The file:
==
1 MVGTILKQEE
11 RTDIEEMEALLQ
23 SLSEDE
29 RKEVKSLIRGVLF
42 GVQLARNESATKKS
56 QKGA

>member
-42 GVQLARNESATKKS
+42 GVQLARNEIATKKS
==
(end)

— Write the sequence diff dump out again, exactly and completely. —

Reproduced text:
1 MVGTILKQEE
11 RTDIEEMEALLQ
23 SLSEDE
29 RKEVKSLIRGVLF
42 GVQLARNESATKKS
56 QKGA

>member
-42 GVQLARNESATKKS
+42 GVQLARNEIATKKS